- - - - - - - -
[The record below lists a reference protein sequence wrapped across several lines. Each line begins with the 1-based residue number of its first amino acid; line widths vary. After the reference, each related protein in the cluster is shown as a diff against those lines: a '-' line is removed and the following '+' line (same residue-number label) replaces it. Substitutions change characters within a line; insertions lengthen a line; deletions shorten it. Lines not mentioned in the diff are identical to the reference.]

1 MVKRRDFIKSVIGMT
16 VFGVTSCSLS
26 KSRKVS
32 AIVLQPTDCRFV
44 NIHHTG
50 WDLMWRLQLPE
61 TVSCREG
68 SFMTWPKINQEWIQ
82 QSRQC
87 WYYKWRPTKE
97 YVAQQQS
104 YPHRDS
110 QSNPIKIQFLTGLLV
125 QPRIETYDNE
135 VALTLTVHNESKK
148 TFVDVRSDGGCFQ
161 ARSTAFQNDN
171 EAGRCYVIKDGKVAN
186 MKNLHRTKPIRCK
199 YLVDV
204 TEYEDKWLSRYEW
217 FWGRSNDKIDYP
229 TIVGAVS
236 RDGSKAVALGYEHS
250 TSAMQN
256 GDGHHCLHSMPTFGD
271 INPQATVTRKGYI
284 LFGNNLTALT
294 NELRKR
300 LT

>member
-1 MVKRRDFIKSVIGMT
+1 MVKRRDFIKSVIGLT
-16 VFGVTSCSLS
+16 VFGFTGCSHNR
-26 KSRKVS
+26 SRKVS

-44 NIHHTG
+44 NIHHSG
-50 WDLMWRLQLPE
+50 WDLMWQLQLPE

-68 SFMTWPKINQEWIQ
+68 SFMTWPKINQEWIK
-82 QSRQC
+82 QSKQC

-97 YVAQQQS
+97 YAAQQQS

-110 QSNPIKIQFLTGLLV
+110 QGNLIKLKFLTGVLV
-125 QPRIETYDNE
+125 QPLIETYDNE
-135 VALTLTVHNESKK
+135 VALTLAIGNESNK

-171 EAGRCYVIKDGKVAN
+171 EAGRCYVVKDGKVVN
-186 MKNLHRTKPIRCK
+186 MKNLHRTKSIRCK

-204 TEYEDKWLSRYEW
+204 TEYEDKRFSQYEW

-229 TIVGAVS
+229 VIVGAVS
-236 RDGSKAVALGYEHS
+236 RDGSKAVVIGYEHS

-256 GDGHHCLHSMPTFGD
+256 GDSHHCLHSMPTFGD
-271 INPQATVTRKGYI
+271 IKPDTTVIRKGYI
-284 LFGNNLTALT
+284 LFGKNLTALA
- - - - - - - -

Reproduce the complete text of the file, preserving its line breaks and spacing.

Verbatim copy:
[The record below lists a reference protein sequence wrapped across several lines. Each line begins with the 1-based residue number of its first amino acid; line widths vary. After the reference, each related protein in the cluster is shown as a diff against those lines: a '-' line is removed and the following '+' line (same residue-number label) replaces it. Substitutions change characters within a line; insertions lengthen a line; deletions shorten it. Lines not mentioned in the diff are identical to the reference.]

1 MVKRRDFIKSVIGMT
16 VFGVTSCSLS
26 KSRKVS
32 AIVLQPTDCRFV
44 NIHHTG
50 WDLMWRLQLPE
61 TVSCREG
68 SFMTWPKINQEWIQ
82 QSRQC
87 WYYKWRPTKE
97 YVAQQQS
104 YPHRDS
110 QSNPIKIQFLTGLLV
125 QPRIETYDNE
135 VALTLTVHNESKK
148 TFVDVRSDGGCFQ
161 ARSTAFQNDN
171 EAGRCYVIKDGKVAN
186 MKNLHRTKPIRCK
199 YLVDV
204 TEYEDKWLSRYEW
217 FWGRSNDKIDYP
229 TIVGAVS
236 RDGSKAVALGYEHS
250 TSAMQN
256 GDGHHCLHSMPTFGD
271 INPQATVTRKGYI
284 LFGNNLTALT
294 NELRKR
300 LT

>member
-1 MVKRRDFIKSVIGMT
+1 MVKRRDFIKSVIGLT
-16 VFGVTSCSLS
+16 VFGFTGCSHNR
-26 KSRKVS
+26 SRKVS

-44 NIHHTG
+44 NIHHSG
-50 WDLMWRLQLPE
+50 WDLMWQLQLPE

-68 SFMTWPKINQEWIQ
+68 SFMTWPKINQEWIK
-82 QSRQC
+82 QSKQC

-97 YVAQQQS
+97 YAAQQQS

-110 QSNPIKIQFLTGLLV
+110 QGNLIKLKFLTGVLV
-125 QPRIETYDNE
+125 QPLIETYDNE
-135 VALTLTVHNESKK
+135 VALTLAIGNESNK

-171 EAGRCYVIKDGKVAN
+171 EAGRCYVVKDGKVVN
-186 MKNLHRTKPIRCK
+186 MKNLHRTKSIRCK

-204 TEYEDKWLSRYEW
+204 TEYEDKRFSQYEW

-229 TIVGAVS
+229 VIVGAVS
-236 RDGSKAVALGYEHS
+236 RDGSKAVVIGYEHS

-256 GDGHHCLHSMPTFGD
+256 GDSHHCLHSMPTFGD
-271 INPQATVTRKGYI
+271 IKPDTTVIRKGYI
-284 LFGNNLTALT
+284 LFGKNLTALA